How to Adjust from a College Dorm to Living Solo in an Apartment

Author: Lauren Ross

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College was a blast and the experience of walking across the stage to accept the diploma you worked so hard for – well that was an incredible feeling. Now that you graduated (yay!) and have found a post-college apartment, you’re finding the transition somewhat challenging to get used to.

Living solo in an apartment is going to be a completely new experience than life was at the dorm. No more late-night study sessions, no more tight living quarters, and no more bad roommates. There might be a few aspects of dorm life you will miss, like group powwows and movie nights with friends – but don’t worry, there’s a lot to like about having a place all your own.

1. You’ll have more privacy

Unlike the cramped dorm room, living alone in an apartment is guaranteed to give you privacy that campus housing lacked. Having your own place allows you to relax in the living room without people constantly barging in, or being able to walk freely from the bedroom to the kitchen and back in your pajamas – minus the awkwardness. Living solo in an apartment is great for new graduates who want peace and quiet without the comings and goings of roommates.

2. Apartments have fewer restrictions than on-campus dorms

When you enroll for school and sign up for on-campus housing, the student has to follow the rules set forth by the college to live there. For example, if a student has a visitor, that guest must be escorted at all times by the resident and is probably only allotted a certain amount of hours they can stay. Most college dormitories prohibit open-flame sources like candles – something most people love to have in their homes because of the sweet fragrances. When you rent an apartment, there are generally no restrictions – except for what is stated in the terms of the lease agreement. Most communities do have “quiet hours” in place, but generally have little restrictions on whom or what residents can bring into the apartment home.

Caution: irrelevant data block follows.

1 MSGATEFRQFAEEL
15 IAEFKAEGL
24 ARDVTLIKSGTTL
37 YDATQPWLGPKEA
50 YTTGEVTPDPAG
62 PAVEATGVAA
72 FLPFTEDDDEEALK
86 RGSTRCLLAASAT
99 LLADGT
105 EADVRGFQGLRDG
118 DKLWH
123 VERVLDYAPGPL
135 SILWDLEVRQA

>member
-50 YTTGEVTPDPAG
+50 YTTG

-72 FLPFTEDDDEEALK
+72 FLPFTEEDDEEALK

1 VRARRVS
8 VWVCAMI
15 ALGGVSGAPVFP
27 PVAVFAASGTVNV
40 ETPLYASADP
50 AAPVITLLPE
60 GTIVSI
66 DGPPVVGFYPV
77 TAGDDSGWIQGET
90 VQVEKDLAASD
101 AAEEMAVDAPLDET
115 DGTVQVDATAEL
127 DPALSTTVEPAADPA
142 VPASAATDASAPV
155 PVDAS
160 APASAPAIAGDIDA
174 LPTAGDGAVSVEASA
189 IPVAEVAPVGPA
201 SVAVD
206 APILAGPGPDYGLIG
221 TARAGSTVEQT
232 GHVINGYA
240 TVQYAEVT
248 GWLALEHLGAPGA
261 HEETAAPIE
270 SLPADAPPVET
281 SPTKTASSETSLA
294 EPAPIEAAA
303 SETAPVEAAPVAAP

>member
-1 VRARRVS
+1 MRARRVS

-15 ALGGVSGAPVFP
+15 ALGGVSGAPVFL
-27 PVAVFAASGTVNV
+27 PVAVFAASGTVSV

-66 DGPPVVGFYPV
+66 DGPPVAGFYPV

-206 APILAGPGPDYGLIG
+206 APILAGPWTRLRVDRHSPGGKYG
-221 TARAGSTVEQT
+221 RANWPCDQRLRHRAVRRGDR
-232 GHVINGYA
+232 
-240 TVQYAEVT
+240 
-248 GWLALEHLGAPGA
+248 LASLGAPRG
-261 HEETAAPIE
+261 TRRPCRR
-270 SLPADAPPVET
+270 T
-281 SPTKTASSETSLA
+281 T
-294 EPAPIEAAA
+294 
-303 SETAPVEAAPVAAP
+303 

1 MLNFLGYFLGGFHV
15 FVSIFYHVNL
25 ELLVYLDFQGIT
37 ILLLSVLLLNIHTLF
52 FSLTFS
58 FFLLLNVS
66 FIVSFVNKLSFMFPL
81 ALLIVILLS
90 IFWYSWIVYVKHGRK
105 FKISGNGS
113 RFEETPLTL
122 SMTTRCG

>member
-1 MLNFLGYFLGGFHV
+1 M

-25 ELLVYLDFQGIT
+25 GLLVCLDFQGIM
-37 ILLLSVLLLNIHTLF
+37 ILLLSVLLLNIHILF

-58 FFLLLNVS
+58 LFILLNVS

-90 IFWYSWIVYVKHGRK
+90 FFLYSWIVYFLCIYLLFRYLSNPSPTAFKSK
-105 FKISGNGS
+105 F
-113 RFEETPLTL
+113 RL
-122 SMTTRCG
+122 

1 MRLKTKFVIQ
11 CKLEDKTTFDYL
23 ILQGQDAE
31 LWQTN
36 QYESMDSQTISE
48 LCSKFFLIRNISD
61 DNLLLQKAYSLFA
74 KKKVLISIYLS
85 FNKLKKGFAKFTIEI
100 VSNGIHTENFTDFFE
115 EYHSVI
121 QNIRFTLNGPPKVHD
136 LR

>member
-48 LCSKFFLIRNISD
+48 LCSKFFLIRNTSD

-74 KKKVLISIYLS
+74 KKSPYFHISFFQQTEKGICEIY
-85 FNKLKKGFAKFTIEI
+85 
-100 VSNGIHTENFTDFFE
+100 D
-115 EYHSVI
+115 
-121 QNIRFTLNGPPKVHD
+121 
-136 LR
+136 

3. Costs for an apartment are typically paid monthly

Because of the many factors that contribute to the cost of an apartment, comparing the overall cost of a dorm to an apartment may not suffice either. Dorms typically are paid by semester – I remember paying upwards of 3k to live in a dorm in Atlanta. But then again, that included cable/Internet, water, AC/heat and unlimited food for one lump sum. Apartments have a lot of flexibility in term leases, but renters will be responsible for their own meals, of course.

Apartment communities are great because many hosts a resident social hour, which often times have appetizers and light cocktails. Other costs that apartment renters will have to adjust paying for every month include cable/Internet, electricity, heat/air, water, gas, and furnishings for your new place.

4. Meals and chores are your responsibility

Going down to the university dining hall for three square meals a day was great! The best part of it was you could swing by anytime and it was already prepared for you. Living alone in an apartment means you might be on your own for meals – you can either go out or take up a cooking class and make meals yourself.

Also, when you lived with a roommate in the dorm, you may have split the chores 50/50. Having a place of your own means that cleaning is up to you. It’s totally worth it though, because at least it will be done right!

What advice would you give fellow renters who are adjusting from dorm life to living solo in an apartment? Share it with us on Facebook or Twitter!